HIV is an especially important issue among prison populations where its prevalence is 5 to 7 times greater than in the general population with Black and Hispanic prisoners disproportionately affected. Black inmates are 5 times as likely to be infected with HIV compared to white men and twice as likely compared to Hispanic men. Likewise, Black women are twice as likely to be HIV positive as white and Hispanic women. This disparity in infection rates has been attributed to the lack of awareness about HIV and lack of resources for testing in prisoners’ home communities. HIV transmission also occurs frequently in prisons due to a combination of intravenous drug use, a lack of condoms, and tattoos made with unsterilized equipment. Many of those infected outside of prison discover their HIV status behind bars and up to 75% of HIV-positive inmates take their first dose of antiretroviral therapy while incarcerated. Unfortunately, cuts to inmate healthcare have made routine HIV testing less frequent. Without such testing, HIV-positive inmates are released back into the general population without knowing their infection status.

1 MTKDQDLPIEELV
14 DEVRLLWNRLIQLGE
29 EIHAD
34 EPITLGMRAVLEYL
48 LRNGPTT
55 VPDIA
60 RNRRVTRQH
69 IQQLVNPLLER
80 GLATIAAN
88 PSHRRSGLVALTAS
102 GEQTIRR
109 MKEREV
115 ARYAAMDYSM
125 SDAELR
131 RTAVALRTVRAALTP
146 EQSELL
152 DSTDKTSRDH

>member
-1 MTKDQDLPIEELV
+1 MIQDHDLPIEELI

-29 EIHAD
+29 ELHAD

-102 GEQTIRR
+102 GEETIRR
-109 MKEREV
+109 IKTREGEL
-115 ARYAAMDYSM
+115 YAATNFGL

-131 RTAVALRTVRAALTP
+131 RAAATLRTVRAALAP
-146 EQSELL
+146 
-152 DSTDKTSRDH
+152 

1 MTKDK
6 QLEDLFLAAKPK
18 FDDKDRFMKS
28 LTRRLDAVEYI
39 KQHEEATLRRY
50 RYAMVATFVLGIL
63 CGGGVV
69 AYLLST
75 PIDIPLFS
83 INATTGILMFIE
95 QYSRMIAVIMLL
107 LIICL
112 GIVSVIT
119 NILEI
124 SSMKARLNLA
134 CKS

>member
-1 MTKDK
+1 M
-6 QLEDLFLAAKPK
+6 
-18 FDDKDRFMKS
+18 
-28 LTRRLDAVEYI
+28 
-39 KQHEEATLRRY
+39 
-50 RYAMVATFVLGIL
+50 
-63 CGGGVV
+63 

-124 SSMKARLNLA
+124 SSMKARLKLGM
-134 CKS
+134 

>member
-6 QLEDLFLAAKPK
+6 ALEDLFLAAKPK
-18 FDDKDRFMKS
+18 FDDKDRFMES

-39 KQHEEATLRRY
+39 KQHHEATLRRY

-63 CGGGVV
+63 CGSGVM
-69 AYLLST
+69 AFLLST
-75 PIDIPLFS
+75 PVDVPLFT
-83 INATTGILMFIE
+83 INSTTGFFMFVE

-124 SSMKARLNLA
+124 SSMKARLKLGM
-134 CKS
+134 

Imprisonment does not only hurt inmates themselves; people in their home communities also experience ill effects. Loved ones of the incarcerated have elevated rates of anxiety and depression. This effect damages children especially, as these conditions leave them extra vulnerable to the school-to-prison pipeline.
Even those living in these home communities without incarcerated relatives are hurt. Neighborhoods with high incarceration rates also have disproportionately high crime and infectious disease rates. In this way, school-to-prison pipeline damages the Black and Hispanic community as a whole in addition to individual tragedies.